1. Man’s Search for Meaning by Viktor Frankl
My father was a prisoner of war in Japan during World War II, so I’ve always had a special interest in Frankl’s moving account of his own experience as a prisoner in Auschwitz. This book describes these experiences and then his approach to therapy (logotherapy) which is based on his assumption that our deepest desire is to find meaning and purpose in life. I now believe that Frankl’s striking ability to surmount his concentration camp experience was due, in part, to a an unusually strong genetic predisposition toward hope and optimism.
2. Authentic Happiness by Martin E. P. Seligman
Marty Seligman, Ph.D. is the founding father of Positive Psychology with an extraordinary bio which you can peruse at www.authentichappiness.org. In this book he integrates theory and research to map out how to lead a life of positive emotion, engagement, and meaning. Use this book in conjunction with the assessments at www.authentichappiness.org. (If you don’t already have Marty’s Learned Optimism or The Optimistic Child, then I recommend adding these classics to your positive psychology library as well.)
3. Handbook of Positive Psychology edited by C. R. Snyder and Shane Lopez
Published in 2001, the “Handbook” was the first systematic attempt to bring together the leading scholars in the, then, emerging field of positive psychology. Begins with an historical overview by Seligman. Ends assertively with “The Future of Positive Psychology: A Declaration of Independence.” Essential for any positive psychology library.
4. A Psychology of Human Strengths: Fundamental Questions and Future Directions for a Positive Psychology edited by Lisa Aspinwall and Ursula Staudinger
If I were teaching a positive psychology class, this would be the textbook. The editors ask chapter contributors (including Daniel Kahneman, Walter Mischel, Robert Sternberg, Carol Ryff, and Alice Isen) to comment on the “potentials and pitfalls” of a psychology of human strengths.
5. Character Strengths and Virtues: A Handbook and Classification edited by Christopher Peterson and Martin E.P. Seligman
The CSV, sometimes dubbed the “UnDSM is *the* must-have book for anyone interested in coaching and positive psychology. Each chapter is devoted to one of 24 Strengths–strengths such as curiosity, wisdom, zest, forgiveness, and gratitude. Once you or your clients take the VIA Strengths Survey at www.authentichappiness.org, look up your signature strengths in the Handbook.
6. Positive Psychology in Practice edited by P. Alex Linley and Stephen Joseph.
This is another must-have book for coaches. Rich with edited chapters by some of the leading figures in positive psychology who outline the implications of their work for practice. Filled with interesting ideas. In its foreword, Marty Seligman writes: “This volume is the cutting edge of positive psychology and the emblem of its future.”
7. Toward a Psychology of Being by Abraham H. Maslow
Maslow has been called the grandfather of positive psychology. In this classic work (first published in 1968), Maslow writes about values, growth, well-being, peak experiences, and self-actualization.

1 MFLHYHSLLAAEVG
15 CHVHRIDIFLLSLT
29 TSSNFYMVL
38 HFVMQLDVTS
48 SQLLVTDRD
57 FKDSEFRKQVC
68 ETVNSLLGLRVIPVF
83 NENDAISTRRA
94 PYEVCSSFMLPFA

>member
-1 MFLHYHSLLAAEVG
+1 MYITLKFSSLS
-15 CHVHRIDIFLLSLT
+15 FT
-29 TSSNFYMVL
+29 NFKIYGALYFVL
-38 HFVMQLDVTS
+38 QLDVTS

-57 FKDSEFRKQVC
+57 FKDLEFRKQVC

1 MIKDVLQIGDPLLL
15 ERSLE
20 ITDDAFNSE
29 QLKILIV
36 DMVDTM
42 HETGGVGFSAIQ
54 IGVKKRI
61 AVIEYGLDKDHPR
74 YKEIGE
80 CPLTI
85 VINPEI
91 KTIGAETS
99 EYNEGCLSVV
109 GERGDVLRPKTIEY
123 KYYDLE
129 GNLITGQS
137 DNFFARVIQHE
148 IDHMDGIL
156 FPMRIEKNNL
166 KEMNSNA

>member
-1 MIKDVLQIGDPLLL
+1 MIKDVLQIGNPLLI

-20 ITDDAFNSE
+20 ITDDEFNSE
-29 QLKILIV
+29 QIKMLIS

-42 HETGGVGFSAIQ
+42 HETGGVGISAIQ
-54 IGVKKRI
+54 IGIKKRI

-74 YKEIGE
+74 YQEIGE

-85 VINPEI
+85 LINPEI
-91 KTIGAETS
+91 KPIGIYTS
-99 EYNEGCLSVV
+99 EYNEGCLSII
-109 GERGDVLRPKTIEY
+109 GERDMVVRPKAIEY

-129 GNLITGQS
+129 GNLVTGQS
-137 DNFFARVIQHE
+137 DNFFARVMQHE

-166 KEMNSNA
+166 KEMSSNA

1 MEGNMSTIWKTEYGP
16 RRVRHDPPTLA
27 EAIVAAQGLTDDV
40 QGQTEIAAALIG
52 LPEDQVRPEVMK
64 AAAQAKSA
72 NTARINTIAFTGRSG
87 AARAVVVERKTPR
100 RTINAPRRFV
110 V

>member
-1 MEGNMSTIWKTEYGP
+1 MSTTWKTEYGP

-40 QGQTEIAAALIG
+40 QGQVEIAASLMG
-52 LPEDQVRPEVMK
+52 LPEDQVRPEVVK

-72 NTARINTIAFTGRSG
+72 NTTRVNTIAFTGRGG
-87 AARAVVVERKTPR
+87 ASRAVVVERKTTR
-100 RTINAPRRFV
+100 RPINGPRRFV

8. The Resilience Factor by Karen Reivich and Andrew Shatte
From the country’s preeminent resilience research team, psychologists Karen Reivich and Andrew Shatte. This book is superb. With an impressive integration of theory and research, it offers seven practical strategies that have been proven to increase people’s capacity to overcome adversity, negotiate daily obstacles, and bounce back from life-altering events. Highly recommended.
9. Now, Discover Your Strengths by Marcus Buckingham and Donald O. Clifton
This is a must-read if you work with clients in business settings. Marcus Buckingham (author of First, Break All the Rules) and the late Don Clifton, Chair of the Gallup International Research & Education Center), call for a “strengths revolution” in the workplace. Their premise is that employees and managers can be much more effective at work and in life by building on their strengths (rather than working on their weaknesses). Their “StrengthsFinder” survey provides a nice complement to the VIA Strengths Survey.
10. The Mating Mind by Geoffrey Miller
This is the most provocative book on the list. Evolutionary Psychologist Geoffrey Miller presents a compelling argument that character strengths such as creativity, humor, kindness, and leadership were shaped through sexual selection.
Finally, in the spirit of Positive Psychology, let me add an 11th book to my top ten list–a classic that should be on your bookshelf:
11. Flow: The Psychology of Optimal Experience by Mihaly Csikszentmihalyi
As you know, “flow” is the state in which we are so completely absorbed in a task that we barely notice the passage of time. According to Csikszentmihalyi (and the research he presents), the more challenging, flow-inducing activities we can introduce into our lives, the happier we are. Among other excellent books by Csikszentmihalyi is Finding Flow and Creativity. He also wrote a book with Howard Gardner and William Damon called Good Work that explores what it means to do socially responsible, excellent work.
A personal note: At one time, I thought “flow” was an either-or state. You were either in flow or not in flow. In fact, it’s more accurate to view it as a continuum. On a ten-point scale, you could be at four, at seven, at nine, and so on.
The first time I heard Marty (Seligman) speak, he shared a mnemonic to help remember how Csikszentmihalyi’s name is pronounced. Touch your “cheeks.” Then think (drugs) “sent me high”. So it’s “cheeks-sent-me-high” I still can’t spell his name, but I can finally pronounce it.